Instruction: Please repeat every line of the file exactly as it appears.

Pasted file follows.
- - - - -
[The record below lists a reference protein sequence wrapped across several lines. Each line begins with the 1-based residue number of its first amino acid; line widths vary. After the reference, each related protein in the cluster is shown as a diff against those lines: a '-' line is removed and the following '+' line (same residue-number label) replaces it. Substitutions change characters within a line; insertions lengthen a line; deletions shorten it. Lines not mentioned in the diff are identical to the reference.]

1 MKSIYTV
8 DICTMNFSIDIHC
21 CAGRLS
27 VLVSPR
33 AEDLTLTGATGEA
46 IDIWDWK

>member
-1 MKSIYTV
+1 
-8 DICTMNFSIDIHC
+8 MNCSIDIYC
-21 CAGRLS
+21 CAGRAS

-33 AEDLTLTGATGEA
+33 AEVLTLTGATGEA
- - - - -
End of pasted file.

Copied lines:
[The record below lists a reference protein sequence wrapped across several lines. Each line begins with the 1-based residue number of its first amino acid; line widths vary. After the reference, each related protein in the cluster is shown as a diff against those lines: a '-' line is removed and the following '+' line (same residue-number label) replaces it. Substitutions change characters within a line; insertions lengthen a line; deletions shorten it. Lines not mentioned in the diff are identical to the reference.]

1 MKSIYTV
8 DICTMNFSIDIHC
21 CAGRLS
27 VLVSPR
33 AEDLTLTGATGEA
46 IDIWDWK

>member
-1 MKSIYTV
+1 
-8 DICTMNFSIDIHC
+8 MNCSIDIYC
-21 CAGRLS
+21 CAGRAS

-33 AEDLTLTGATGEA
+33 AEVLTLTGATGEA